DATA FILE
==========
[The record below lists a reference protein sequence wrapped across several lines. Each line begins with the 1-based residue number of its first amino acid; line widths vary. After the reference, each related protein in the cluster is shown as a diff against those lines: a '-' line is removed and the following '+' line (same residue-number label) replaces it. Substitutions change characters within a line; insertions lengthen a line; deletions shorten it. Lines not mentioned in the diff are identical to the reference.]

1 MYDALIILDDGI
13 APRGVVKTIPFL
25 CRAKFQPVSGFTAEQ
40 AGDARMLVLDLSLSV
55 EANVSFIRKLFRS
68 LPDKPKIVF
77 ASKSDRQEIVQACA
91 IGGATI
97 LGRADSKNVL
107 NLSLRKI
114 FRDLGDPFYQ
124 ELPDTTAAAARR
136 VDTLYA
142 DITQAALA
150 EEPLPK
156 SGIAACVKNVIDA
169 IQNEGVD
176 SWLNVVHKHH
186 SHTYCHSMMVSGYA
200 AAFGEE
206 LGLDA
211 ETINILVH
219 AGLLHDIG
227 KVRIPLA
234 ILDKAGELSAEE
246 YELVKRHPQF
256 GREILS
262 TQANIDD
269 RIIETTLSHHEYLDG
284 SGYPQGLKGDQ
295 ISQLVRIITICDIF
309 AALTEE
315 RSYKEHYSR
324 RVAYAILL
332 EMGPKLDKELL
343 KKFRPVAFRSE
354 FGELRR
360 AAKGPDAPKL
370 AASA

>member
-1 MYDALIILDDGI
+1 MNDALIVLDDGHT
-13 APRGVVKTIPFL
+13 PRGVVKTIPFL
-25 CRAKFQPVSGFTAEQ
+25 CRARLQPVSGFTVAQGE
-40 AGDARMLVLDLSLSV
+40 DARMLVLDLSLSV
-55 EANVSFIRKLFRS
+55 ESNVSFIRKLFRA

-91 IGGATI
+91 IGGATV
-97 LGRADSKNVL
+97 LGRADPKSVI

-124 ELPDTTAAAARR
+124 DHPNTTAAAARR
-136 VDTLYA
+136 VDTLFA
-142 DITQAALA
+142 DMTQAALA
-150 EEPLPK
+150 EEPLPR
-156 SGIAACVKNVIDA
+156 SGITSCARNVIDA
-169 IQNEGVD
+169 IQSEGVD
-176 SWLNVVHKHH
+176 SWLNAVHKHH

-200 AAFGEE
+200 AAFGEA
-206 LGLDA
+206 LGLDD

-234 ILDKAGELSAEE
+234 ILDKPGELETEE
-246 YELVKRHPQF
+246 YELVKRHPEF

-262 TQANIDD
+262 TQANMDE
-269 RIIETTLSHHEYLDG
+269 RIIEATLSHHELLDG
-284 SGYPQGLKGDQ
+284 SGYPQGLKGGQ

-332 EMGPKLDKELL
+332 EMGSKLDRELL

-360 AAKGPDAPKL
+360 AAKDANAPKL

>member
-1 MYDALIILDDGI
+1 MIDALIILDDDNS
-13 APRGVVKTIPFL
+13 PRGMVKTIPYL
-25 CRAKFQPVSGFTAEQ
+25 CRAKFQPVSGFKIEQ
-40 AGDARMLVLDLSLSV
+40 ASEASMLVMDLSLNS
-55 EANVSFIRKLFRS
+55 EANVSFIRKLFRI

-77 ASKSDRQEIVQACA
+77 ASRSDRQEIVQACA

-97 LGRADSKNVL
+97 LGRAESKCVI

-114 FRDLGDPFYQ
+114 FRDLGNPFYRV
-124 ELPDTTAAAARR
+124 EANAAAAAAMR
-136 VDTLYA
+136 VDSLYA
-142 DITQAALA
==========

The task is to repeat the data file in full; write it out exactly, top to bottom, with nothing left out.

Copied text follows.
[The record below lists a reference protein sequence wrapped across several lines. Each line begins with the 1-based residue number of its first amino acid; line widths vary. After the reference, each related protein in the cluster is shown as a diff against those lines: a '-' line is removed and the following '+' line (same residue-number label) replaces it. Substitutions change characters within a line; insertions lengthen a line; deletions shorten it. Lines not mentioned in the diff are identical to the reference.]

1 MYDALIILDDGI
13 APRGVVKTIPFL
25 CRAKFQPVSGFTAEQ
40 AGDARMLVLDLSLSV
55 EANVSFIRKLFRS
68 LPDKPKIVF
77 ASKSDRQEIVQACA
91 IGGATI
97 LGRADSKNVL
107 NLSLRKI
114 FRDLGDPFYQ
124 ELPDTTAAAARR
136 VDTLYA
142 DITQAALA
150 EEPLPK
156 SGIAACVKNVIDA
169 IQNEGVD
176 SWLNVVHKHH
186 SHTYCHSMMVSGYA
200 AAFGEE
206 LGLDA
211 ETINILVH
219 AGLLHDIG
227 KVRIPLA
234 ILDKAGELSAEE
246 YELVKRHPQF
256 GREILS
262 TQANIDD
269 RIIETTLSHHEYLDG
284 SGYPQGLKGDQ
295 ISQLVRIITICDIF
309 AALTEE
315 RSYKEHYSR
324 RVAYAILL
332 EMGPKLDKELL
343 KKFRPVAFRSE
354 FGELRR
360 AAKGPDAPKL
370 AASA

>member
-1 MYDALIILDDGI
+1 MNDALIVLDDGHT
-13 APRGVVKTIPFL
+13 PRGVVKTIPFL
-25 CRAKFQPVSGFTAEQ
+25 CRARLQPVSGFTVAQGE
-40 AGDARMLVLDLSLSV
+40 DARMLVLDLSLSV
-55 EANVSFIRKLFRS
+55 ESNVSFIRKLFRA

-91 IGGATI
+91 IGGATV
-97 LGRADSKNVL
+97 LGRADPKSVI

-124 ELPDTTAAAARR
+124 DHPNTTAAAARR
-136 VDTLYA
+136 VDTLFA
-142 DITQAALA
+142 DMTQAALA
-150 EEPLPK
+150 EEPLPR
-156 SGIAACVKNVIDA
+156 SGITSCARNVIDA
-169 IQNEGVD
+169 IQSEGVD
-176 SWLNVVHKHH
+176 SWLNAVHKHH

-200 AAFGEE
+200 AAFGEA
-206 LGLDA
+206 LGLDD

-234 ILDKAGELSAEE
+234 ILDKPGELETEE
-246 YELVKRHPQF
+246 YELVKRHPEF

-262 TQANIDD
+262 TQANMDE
-269 RIIETTLSHHEYLDG
+269 RIIEATLSHHELLDG
-284 SGYPQGLKGDQ
+284 SGYPQGLKGGQ

-332 EMGPKLDKELL
+332 EMGSKLDRELL

-360 AAKGPDAPKL
+360 AAKDANAPKL

>member
-1 MYDALIILDDGI
+1 MIDALIILDDDNS
-13 APRGVVKTIPFL
+13 PRGMVKTIPYL
-25 CRAKFQPVSGFTAEQ
+25 CRAKFQPVSGFKIEQ
-40 AGDARMLVLDLSLSV
+40 ASEASMLVMDLSLNS
-55 EANVSFIRKLFRS
+55 EANVSFIRKLFRI

-77 ASKSDRQEIVQACA
+77 ASRSDRQEIVQACA

-97 LGRADSKNVL
+97 LGRAESKCVI

-114 FRDLGDPFYQ
+114 FRDLGNPFYRV
-124 ELPDTTAAAARR
+124 EANAAAAAAMR
-136 VDTLYA
+136 VDSLYA
-142 DITQAALA